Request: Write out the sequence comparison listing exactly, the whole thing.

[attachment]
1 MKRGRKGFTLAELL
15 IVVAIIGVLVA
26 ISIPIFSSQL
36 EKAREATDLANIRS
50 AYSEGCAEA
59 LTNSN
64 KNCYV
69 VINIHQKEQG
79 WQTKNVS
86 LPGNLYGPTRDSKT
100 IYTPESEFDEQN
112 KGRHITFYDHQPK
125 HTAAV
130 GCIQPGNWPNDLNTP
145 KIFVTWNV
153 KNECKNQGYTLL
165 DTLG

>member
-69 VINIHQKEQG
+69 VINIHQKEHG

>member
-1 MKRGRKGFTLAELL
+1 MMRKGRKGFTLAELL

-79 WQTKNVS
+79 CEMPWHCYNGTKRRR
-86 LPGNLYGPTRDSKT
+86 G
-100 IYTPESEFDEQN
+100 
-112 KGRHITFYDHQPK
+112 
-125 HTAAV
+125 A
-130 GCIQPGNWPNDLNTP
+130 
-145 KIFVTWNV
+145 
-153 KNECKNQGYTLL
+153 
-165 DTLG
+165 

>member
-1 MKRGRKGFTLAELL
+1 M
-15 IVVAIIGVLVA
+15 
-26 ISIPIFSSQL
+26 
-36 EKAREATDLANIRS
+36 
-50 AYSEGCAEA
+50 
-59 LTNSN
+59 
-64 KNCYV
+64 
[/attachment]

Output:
1 MKRGRKGFTLAELL
15 IVVAIIGVLVA
26 ISIPIFSSQL
36 EKAREATDLANIRS
50 AYSEGCAEA
59 LTNSN
64 KNCYV
69 VINIHQKEQG
79 WQTKNVS
86 LPGNLYGPTRDSKT
100 IYTPESEFDEQN
112 KGRHITFYDHQPK
125 HTAAV
130 GCIQPGNWPNDLNTP
145 KIFVTWNV
153 KNECKNQGYTLL
165 DTLG

>member
-69 VINIHQKEQG
+69 VINIHQKEHG

>member
-1 MKRGRKGFTLAELL
+1 MMRKGRKGFTLAELL

-79 WQTKNVS
+79 CEMPWHCYNGTKRRR
-86 LPGNLYGPTRDSKT
+86 G
-100 IYTPESEFDEQN
+100 
-112 KGRHITFYDHQPK
+112 
-125 HTAAV
+125 A
-130 GCIQPGNWPNDLNTP
+130 
-145 KIFVTWNV
+145 
-153 KNECKNQGYTLL
+153 
-165 DTLG
+165 

>member
-1 MKRGRKGFTLAELL
+1 M
-15 IVVAIIGVLVA
+15 
-26 ISIPIFSSQL
+26 
-36 EKAREATDLANIRS
+36 
-50 AYSEGCAEA
+50 
-59 LTNSN
+59 
-64 KNCYV
+64 